China Literacy and Language Reform
Sources: The Library of Congress Country Studies; CIA World Factbook
The continuing campaigns to eradicate illiteracy also were a part of basic education. Chinese government statistics indicated that of a total population of nearly 1.1 billion in 1985, about 230 million people were illiterate or semiliterate. The difficulty of mastering written Chinese makes raising the literacy rate particularly difficult. In general, language reform was intended to make written and spoken Chinese easier to learn, which in turn would foster both literacy and linguistic unity and serve as a foundation for a simpler written language. In 1951 the party issued a directive that inaugurated a three-part plan for language reform. The plan sought to establish universal comprehension of a standardized common language, simplify written characters, and introduce, where possible, romanized forms based on the Latin alphabet. In 1956 putonghua was introduced as the language of instruction in schools and in the national broadcast media, and by 1977 it was in use throughout China, particularly in the government and party, and in education. Although in 1987 the government continued to endorse the goal of universalizing putonghua, hundreds of regional and local dialects continued to be spoken, complicating interregional communication.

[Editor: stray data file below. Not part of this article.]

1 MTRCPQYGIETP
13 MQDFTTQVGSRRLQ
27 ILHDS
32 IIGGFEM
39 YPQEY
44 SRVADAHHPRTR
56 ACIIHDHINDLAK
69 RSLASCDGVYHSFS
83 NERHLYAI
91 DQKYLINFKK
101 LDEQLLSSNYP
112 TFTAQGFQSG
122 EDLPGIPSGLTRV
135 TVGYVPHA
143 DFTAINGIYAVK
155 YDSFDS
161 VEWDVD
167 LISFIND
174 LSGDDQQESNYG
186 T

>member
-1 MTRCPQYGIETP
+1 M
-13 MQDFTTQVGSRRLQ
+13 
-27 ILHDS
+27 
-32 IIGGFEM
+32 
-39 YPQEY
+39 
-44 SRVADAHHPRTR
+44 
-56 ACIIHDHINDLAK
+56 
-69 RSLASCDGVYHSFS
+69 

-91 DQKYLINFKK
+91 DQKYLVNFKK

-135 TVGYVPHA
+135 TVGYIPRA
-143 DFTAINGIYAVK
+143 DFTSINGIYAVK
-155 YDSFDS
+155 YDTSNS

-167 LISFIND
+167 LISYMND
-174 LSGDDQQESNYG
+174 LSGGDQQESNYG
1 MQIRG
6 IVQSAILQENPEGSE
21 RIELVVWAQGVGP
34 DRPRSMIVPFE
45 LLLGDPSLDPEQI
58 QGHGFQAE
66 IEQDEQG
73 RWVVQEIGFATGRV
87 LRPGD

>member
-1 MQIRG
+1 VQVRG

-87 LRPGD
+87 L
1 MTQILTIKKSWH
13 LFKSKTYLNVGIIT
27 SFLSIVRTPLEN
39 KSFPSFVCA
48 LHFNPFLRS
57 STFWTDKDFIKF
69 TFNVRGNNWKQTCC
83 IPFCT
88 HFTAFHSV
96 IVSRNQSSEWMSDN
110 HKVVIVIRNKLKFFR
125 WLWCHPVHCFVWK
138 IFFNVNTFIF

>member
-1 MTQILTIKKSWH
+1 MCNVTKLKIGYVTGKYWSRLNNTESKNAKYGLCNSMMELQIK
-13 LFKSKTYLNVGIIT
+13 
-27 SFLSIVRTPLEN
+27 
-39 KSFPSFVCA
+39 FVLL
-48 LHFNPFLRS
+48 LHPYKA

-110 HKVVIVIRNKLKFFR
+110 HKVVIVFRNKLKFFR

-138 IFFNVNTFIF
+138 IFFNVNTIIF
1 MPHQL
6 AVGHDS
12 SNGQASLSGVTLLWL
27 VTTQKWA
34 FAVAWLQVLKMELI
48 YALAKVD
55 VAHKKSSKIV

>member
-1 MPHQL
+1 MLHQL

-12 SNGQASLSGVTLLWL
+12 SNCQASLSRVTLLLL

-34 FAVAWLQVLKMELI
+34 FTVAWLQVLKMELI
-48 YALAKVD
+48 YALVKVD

A second language reform required the simplification of ideographs because ideographs with fewer strokes are easier to learn. In 1964 the Committee for Reforming the Chinese Written Language released an official list of 2,238 simplified characters most basic to the language. Simplification made literacy easier, although people taught only in simplified characters were cut off from the wealth of Chinese literature written in traditional characters. Any idea of replacing ideographic script with romanized script was soon abandoned, however by government and education leaders.
A third area of change involved the proposal to use the pinyin romanization system more widely. Pinyin (first approved by the National People's Congress in 1958) was encouraged primarily to facilitate the spread of putonghua in regions where other dialects and languages are spoken. By the mid-1980s, however, the use of pinyin was not as widespread as the use of putonghua.
Retaining literacy was as much a problem as acquiring it, particularly among the rural population. Literacy rates declined between 1966 and 1976. Political disorder may have contributed to the decline, but the basic problem was that the many Chinese ideographs can be mastered only through rote learning and are often forgotten because of disuse.
Data as of July 1987
NOTE: The information regarding China on this page is re-published from The Library of Congress Country Studies and the CIA World Factbook. No claims are made regarding the accuracy of China Literacy and Language Reform information contained here. All suggestions for corrections of any errors about China Literacy and Language Reform should be addressed to the Library of Congress and the CIA.